The theme of this year’s Mental Health Awareness week, loneliness, will no doubt strike a chord for many people. The pandemic has sadly led to a marked increase in people experiencing poor mental health, many of whom have felt isolated and struggled to form or maintain those important human connections in the midst of the traumatic events of the past couple of years.
At Changing Lives, we support people facing some of the toughest challenges imaginable. People who are dealing with experiences of poverty, homelessness, the criminal justice system, addiction, exploitation and abuse. Very often, they have experienced devastating trauma, and often suffer from poor mental health as a response to what they have been through in their lives. On top of that, they face stigma, discrimination and social exclusion, making it harder for them to trust others and build positive connections around them.
In reality, it is difficult for most people facing challenging times, like those we support at Changing Lives, to access formal mental health services. And while we know there is a definite need for a system that better understands and accommodates people the most socially excluded, our trauma-informed teams at Changing Lives are helping people to build their own sense of belonging and connection.
One of the ways we do this is through the therapeutic power of creative interventions. Our creative sessions for women not only create opportunities for people to explore their creativity and develop new skills and build on strengths, and develop their abilities, but also create a safe and comfortable space for organic conversations and building connections. They provide a trauma-informed environment with zero expectations or pressure to disclose personal experiences – something we have found to be vital for the people we support.
Sewing through the pandemic
Our ‘Sewing through the pandemic’ project, a collaborative arts project with Dr Angelika Strohmayer from Northumbria University, has seen women from across the North East, Yorkshire, Midlands and the North West use sewing to share how they were feeling during the pandemic. It has received really positive feedback from participants, including women on community orders, women in recovery from addiction, women living in Changing Lives’ accommodation projects, and women at risk of domestic abuse and sexual violence, providing them with an accessible way to express themselves and be part of a community of other women doing the same.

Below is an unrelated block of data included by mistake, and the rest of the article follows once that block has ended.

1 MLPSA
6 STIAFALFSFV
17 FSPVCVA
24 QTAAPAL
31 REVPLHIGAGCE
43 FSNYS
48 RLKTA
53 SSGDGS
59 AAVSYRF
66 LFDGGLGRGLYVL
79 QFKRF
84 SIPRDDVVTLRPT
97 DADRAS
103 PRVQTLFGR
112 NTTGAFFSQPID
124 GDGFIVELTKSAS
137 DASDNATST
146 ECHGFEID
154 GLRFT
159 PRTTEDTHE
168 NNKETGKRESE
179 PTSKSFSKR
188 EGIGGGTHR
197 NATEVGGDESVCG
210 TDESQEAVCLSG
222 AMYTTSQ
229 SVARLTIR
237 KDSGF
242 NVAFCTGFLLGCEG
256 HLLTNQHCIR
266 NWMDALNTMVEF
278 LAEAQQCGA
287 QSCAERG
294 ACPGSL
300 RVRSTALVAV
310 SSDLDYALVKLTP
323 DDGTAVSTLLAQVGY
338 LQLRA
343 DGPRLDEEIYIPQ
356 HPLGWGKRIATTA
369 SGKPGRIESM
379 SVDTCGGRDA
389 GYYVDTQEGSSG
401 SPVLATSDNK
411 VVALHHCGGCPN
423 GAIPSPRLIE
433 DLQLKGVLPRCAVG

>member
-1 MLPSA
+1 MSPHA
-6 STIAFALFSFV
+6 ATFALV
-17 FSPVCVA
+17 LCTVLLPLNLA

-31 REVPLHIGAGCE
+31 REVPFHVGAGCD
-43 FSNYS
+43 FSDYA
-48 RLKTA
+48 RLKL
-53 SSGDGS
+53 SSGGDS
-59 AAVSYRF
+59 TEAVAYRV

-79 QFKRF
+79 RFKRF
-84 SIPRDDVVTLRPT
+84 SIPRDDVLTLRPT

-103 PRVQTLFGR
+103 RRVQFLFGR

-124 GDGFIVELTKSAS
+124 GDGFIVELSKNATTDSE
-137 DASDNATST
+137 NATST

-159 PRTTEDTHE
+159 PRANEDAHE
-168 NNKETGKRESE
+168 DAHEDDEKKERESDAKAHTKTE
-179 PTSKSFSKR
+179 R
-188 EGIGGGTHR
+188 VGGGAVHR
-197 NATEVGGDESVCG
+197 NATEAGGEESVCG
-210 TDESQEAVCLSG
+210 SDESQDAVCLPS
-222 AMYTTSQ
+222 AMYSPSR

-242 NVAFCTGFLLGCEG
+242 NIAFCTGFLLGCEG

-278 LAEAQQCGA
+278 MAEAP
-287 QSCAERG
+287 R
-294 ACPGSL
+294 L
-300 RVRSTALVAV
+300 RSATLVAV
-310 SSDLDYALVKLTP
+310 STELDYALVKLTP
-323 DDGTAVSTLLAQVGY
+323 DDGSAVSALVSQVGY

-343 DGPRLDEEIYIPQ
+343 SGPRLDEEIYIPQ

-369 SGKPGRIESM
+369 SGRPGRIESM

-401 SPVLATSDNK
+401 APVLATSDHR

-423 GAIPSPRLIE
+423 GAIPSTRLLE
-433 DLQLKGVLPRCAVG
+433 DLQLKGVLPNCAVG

Free But Not Free
The ‘Free But Not Free’ project was an eight-week heritage based programme with over 100 women involved in the criminal justice system, delivered in 2019, in partnership with many organisations, including the Tyne & Wear Archives Museum and funded by the National Lottery Heritage Fund. Free But Not Free sought to provide new ways for the women to express themselves through self-directed creative interventions. Recognising that visiting museums and heritage sites can be extremely daunting for the women we support, Free But Not Free worked with and in venues, using items of historic interest to spark discussion and lean into sometimes difficult conversations about people’s narrative, enabling women to reclaim their own histories and begin accessing spaces they had not before.
Although perhaps more importantly it started a new conversation with heritage venues about how women involved with the criminal justice system are represented… or not.
Building on the success of Free but not Free and Sewing through the pandemic, we are very excited that this year, in partnership with Dr Angelika Strohmayer, we will be running a new programme for women accessing our criminal justice services, called Story Chair. Through a series of workshops, women involved with the programme will explore story-telling techniques, enabling them to tell their own story, through textiles, in a way that gives them control. The sessions will also explore how arts and cultural venues feel for the women and how they could be made more welcoming for those who might not feel represented there. The end result will be a story-telling chair, composed of the women’s artwork, which will be used to open up conversations with cultural venues about what they can do to make their spaces more inclusive.
Changing Lives is harnessing the power of the creative process to support people facing extreme disadvantage to find new methods of expressing themselves and to recover from trauma, in a way that is flexible and comfortable for them. Our sessions create safe spaces for participants to start conversations and build connections, but they also bridge the gap between the people we support and the cultural venues in our communities, reducing isolation and helping to build sustainable futures.
Written by Faye Greason, Corporate Communications Manager at Changing Lives